Thursday, June 21, 2007

Politeness Principle

Politeness Principle

Why people are often so indirect in what they mean?
A: We will all miss Bill and Agatha, won’t we?
B: Well, we will all miss Bill.
Apparent breach of maxim of__?
P: Someone’s eaten the icing off the cake.
C: It wasn’t me.
Apparent breach of maxim of___?
The examples illustrate how an apparent breach of CP, at a deeper level of interpretation involves PP (Politeness Principle).

Politeness Principle
Minimize the expression of ‘impolite beliefs’.
Maximize the expression of ‘polite beliefs’.
Polite beliefs: favorable to the hearer.
Impolite beliefs: unfavorable to the hearer.
Different kinds and degrees of politeness are required for different situations (illocutionary functions).
Illocutionary functions may be classified into four types.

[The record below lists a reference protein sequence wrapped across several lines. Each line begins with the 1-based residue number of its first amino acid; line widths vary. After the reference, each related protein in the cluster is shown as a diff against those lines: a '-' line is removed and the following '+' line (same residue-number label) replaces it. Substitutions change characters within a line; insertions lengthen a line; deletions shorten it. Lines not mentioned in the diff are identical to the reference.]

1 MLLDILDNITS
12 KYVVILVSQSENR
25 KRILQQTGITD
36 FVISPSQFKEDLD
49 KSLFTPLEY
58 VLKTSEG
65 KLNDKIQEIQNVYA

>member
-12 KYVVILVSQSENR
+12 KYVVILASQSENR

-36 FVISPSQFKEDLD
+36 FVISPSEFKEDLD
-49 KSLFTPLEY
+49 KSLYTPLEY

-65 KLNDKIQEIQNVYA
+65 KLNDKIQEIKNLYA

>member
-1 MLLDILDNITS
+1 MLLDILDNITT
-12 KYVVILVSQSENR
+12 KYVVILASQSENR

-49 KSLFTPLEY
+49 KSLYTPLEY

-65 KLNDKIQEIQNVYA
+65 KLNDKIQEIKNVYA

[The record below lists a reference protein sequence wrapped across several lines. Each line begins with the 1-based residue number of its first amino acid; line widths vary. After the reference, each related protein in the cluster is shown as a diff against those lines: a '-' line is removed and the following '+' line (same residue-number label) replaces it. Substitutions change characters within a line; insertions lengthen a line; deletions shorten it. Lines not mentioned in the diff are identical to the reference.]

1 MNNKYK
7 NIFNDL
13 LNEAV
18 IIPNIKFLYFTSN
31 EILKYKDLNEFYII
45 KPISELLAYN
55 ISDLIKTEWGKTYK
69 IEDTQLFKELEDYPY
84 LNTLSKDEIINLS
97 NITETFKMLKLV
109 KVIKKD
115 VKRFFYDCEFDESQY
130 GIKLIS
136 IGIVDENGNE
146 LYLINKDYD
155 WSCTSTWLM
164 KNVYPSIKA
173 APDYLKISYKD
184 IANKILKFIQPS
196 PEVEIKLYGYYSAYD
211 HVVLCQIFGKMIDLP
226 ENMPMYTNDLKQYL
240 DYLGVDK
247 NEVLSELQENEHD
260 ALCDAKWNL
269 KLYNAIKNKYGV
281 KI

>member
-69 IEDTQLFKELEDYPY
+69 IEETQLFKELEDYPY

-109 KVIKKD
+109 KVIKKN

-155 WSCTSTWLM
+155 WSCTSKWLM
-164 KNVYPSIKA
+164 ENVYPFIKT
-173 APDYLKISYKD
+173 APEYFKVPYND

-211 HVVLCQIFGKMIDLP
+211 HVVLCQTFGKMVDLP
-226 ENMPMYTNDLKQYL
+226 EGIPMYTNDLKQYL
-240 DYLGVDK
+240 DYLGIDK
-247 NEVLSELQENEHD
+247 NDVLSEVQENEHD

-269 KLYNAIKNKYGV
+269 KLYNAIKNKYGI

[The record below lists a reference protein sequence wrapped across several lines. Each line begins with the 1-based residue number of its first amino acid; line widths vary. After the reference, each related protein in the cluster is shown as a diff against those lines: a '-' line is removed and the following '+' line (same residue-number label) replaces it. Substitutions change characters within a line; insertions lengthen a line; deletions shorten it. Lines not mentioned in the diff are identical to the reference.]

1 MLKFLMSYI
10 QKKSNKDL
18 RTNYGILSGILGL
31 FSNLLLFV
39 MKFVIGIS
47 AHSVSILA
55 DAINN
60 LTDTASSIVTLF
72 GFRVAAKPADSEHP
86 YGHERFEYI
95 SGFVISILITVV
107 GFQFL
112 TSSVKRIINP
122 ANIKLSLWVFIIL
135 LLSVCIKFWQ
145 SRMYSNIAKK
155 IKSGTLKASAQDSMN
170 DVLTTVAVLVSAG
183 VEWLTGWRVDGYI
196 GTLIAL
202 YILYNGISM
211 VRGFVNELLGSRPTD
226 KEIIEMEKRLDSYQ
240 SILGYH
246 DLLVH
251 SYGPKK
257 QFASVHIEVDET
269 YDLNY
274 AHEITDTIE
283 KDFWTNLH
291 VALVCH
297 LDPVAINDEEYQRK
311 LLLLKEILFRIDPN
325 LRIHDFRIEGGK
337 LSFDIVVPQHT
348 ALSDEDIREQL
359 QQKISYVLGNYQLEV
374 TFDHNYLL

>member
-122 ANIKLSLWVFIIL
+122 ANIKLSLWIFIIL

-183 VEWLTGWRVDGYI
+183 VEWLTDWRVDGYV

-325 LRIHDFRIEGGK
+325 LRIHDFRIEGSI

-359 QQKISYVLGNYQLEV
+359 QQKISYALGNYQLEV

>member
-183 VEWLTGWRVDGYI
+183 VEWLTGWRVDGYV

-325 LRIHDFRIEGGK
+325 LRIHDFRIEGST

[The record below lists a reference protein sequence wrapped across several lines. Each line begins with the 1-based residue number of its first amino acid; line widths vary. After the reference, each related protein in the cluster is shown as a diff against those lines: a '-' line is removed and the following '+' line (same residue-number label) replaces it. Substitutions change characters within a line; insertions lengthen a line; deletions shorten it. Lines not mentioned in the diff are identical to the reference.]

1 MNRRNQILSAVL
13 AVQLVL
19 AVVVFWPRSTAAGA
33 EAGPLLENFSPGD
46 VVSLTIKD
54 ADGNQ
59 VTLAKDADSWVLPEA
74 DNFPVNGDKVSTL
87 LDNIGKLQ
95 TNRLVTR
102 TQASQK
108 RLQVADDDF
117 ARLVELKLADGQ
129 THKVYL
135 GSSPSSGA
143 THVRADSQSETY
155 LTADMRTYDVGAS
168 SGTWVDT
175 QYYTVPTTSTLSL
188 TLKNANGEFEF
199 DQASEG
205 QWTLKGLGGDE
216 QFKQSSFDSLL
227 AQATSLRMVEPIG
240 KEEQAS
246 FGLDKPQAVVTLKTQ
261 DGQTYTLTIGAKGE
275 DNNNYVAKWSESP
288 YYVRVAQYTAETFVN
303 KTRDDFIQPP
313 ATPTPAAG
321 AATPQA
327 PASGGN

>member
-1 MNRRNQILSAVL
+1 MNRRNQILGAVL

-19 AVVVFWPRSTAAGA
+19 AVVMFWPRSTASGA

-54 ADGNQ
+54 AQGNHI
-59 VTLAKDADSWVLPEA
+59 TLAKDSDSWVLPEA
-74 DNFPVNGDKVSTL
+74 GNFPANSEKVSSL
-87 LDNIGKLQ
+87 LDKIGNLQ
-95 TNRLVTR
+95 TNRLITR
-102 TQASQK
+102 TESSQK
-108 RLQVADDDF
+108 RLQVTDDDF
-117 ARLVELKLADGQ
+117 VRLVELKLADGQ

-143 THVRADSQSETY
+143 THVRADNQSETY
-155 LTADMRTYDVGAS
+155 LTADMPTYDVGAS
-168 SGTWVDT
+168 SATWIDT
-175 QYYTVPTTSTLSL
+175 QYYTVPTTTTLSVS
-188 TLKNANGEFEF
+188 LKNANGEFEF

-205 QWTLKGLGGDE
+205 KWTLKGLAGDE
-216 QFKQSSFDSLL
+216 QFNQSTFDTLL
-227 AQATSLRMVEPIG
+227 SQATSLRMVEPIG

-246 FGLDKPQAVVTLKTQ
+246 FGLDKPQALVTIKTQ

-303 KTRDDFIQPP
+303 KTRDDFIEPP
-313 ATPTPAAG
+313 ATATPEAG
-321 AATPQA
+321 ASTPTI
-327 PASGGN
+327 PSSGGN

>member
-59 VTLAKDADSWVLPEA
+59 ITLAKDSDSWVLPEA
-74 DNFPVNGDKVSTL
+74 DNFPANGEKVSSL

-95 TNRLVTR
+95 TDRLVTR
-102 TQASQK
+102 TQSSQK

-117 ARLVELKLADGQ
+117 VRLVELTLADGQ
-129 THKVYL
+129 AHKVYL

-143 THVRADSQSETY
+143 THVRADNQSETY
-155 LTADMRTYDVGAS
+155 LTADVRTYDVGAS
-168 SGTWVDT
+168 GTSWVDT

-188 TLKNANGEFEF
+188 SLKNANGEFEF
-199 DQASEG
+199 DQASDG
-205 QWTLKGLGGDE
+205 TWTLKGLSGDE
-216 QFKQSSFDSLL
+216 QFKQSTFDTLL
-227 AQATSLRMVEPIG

Varieties of Illocutionary Functions
Competitive: illocutionary goal competes with the social goal; eg ordering, asking, demanding, begging.
Convivial: illocutionary goal coincides with the social goal; eg offering, inviting, greeting, thanking, congratulating.
Collaborative: illocutionary goal is indifferent to the social goal; e.g. asserting, reporting, announcing, instructing.
Conflictive: illocutionary goal conflicts with the social goal; e.g. threatening, accusing, cursing, reprimanding.
Searle’s categories of illocutionary acts
Assertives belong to collaborative category.
Directives belong to the competitive category.
Commissives tend to be convivial.
Expressives also tend to be convivial.
Negative politeness is found in directive class.
Positive politeness is found in commissive and expressive class.

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